“I’ve come to think sometimes that maybe I’m running a race I wasn’t asked to run.”
A friend of mine said this to me recently, and I haven’t been able to stop thinking about it. It’s a phrase that hits me right between the eyes. It hurts my heart to say it. When the words come out they sound like grief. Like falling down and not being able to get up. So tired and weary and worn from running and running and running at a pace too fast for me and towards a place I never wanted to be. I fall down and cannot get up again. I can’t keep running. So I stay here. I give up. I stop trying.
Old fearful beliefs speak: “You’re running towards God, you can’t stop now. If you don’t keep going you won’t make it, you’ll miss him.” But the god these thoughts speak of is a god always waiting on a horizon, in the unreachable space where ocean meets sky. No matter how many miles I run, I am never one step closer to that horizon. It keeps itself at a distance. If this is the god I’m asked to run towards, I gladly give up. It makes me think sometimes that maybe I’m running a race I was never asked to run.
I can stop running and lay down right here. I can rest in the dust I’ve been kicking up and let it settle now, on and around me. If I look around I might find that what I’ve been running towards is not set on an unreachable horizon, but is permanent, grounded, inherent, immanent, right here, right now, in the present. The God I want is the one who is near when I give up and stop trying. One who gives a cup of cold water while I sit in defeat. Who feeds me a meal here in the wilderness. Who lays next to me all night and we look at the stars. The God who I do not walk towards in the exhaustion of unending effort and activity, but who walks with me, though I no longer know where I’m going. This wearisome race is then transformed into a peaceful walk, where the destination is less important than the wandering.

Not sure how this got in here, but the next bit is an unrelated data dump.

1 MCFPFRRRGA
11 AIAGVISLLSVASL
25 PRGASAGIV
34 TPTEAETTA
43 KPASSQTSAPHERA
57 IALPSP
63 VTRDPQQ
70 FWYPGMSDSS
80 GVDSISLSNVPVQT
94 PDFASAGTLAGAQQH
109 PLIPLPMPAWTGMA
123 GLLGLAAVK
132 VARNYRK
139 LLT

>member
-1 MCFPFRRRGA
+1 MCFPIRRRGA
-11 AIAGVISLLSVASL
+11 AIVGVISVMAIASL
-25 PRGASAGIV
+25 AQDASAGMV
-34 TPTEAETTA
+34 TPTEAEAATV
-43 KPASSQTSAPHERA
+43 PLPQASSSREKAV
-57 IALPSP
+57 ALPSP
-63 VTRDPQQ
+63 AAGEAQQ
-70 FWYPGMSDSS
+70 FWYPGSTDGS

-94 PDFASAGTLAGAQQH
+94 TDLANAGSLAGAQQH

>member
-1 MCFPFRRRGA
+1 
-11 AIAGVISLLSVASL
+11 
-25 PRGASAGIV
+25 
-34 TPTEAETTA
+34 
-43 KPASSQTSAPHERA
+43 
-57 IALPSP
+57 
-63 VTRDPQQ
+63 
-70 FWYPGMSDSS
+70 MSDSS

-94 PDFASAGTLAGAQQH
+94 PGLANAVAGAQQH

God, there’s much I’ve missed so far, being in such a hurry to keep up the pace. But now I don’t care. It’s what’s around me that matters—what’s here and now—not what’s up ahead or out there.
After all, isn’t the name Immanuel—God with us?
We don’t need to run a race we have not been asked to run.